Good post and question.
    I think for many Christians that I know (not the ones anyone hears from because they don't feel it is their place to be judges of anyone, but their own capacity for living according to their beliefs) their God is not necessary for good values to flourish in the world......They believe that all that is necessary for good values or values of good, to flourish is for any human to nurture them.

    There appear to be basic needs and desires that all humans can identify with and share that strip away all other differing characteristics and features......These could or might be considered universal values that transcend most, if not all of humanity. To me, if we concentrated on all the things that human beings commonly share, we might not only find more unity, but understanding of one another and instead of constantly pointing out how someone is different than we are and using it to scapegoat a reason to dislike them and their associates (because they are different than us) we might find a means to live side by side with our differences and work out where they cause conflicts, based on the commonalities of all humans.

    Nothing is going to eliminate or vanquish harmful conflict totally, but we do not appear to be going in a good direction, in part because "values" or "morality" has become subjective, instead of objective, in the minds of many.

    An unfortunate example of this in my mind is our President elect who spent an entire campaign contradicting himself, not allowing anyone to know where his values and morality really is. One minute he compliments someone, then totally trashes them with insults the next, then compliments them again. He at times acts as if he has dementia or a disease of the memory with regard to contradicting himself and remembering what he said last year, last week, yesterday about something that was totally the opposite of what he is saying today or will say tomorrow. While that makes him unpredictable, it also makes him predictable with regard to his unpredictability. The latter does not build confidence, but brings concerns about consistency in any state or financial affairs, especially those that include billions and trillions of dollars of effect, an example being the health of the nation's economy.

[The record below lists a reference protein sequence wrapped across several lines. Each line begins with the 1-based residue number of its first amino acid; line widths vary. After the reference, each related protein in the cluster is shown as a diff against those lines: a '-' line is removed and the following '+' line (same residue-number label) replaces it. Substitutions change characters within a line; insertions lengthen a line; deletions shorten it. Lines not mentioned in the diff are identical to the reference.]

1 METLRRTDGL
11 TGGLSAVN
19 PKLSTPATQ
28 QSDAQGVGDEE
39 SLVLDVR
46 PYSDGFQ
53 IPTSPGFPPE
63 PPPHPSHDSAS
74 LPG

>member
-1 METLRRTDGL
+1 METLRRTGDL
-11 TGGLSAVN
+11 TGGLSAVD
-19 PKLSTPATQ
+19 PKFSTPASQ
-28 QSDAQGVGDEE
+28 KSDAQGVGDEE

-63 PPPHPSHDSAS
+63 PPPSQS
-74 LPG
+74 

Many of the Founders of this nation were considered to be Deists, in that they believed more in a God that created the heavens and earth, but was NOT looking to see who is naughty or nice and fulfilling prayers while exacting wrath upon others.

    There are many religious people who have no animosity toward atheists or any different form of belief, in spiritual beings, multiple, mono, otherwise or believe that no spiritual beings exist. There are some religious people who seem to think it is their position/responsibility to scorn anyone and anything that does not align with their beliefs......There also appear to be some atheists that seem to think it is their position/responsibility to disregard anyone else's beliefs and work to ensure everyone aligns with their own, even if it is, that there are no gods and they are not possible or logical.


    Many people in the world take a more humble approach with respect to their fellow human beings, seeing themselves as they see others and not presuming to absolutely know whether spiritual beings exist or not, perhaps in hope that others will do the same, both keeping their beliefs to themselves, leaving others to their own, hoping they too, keep them to themselves.

    I think the essence is, no one should be forced to believe what someone else beliefs and conversely, no one should be trying to force others to believe what they believe. If someone can convince, by their actions or by making a case for their beliefs, so that someone voluntarily "believes" either in spiritual beings or in the belief they do not exist, then fine, but nothing should be forced at least in part because if it is forced it is not entirely or not at all genuine.
    Last edited by KnotaFrayed; 11th December 2016 at 08:20 PM.
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    The problem with the OP is that God can be at work in the lives of humans without the humans consciously acknowledging God.

    The idea that you must belong to the right group with the right systems and clothing and symbols is a tribal invention.

    You will know those who are born of God by the ways they love one another.

    This is how everyone will know that you are my disciples, if you have love for one another
    http://biblehub.com/john/13-35.htm
    Last edited by kmiller1610; 12th December 2016 at 02:42 AM.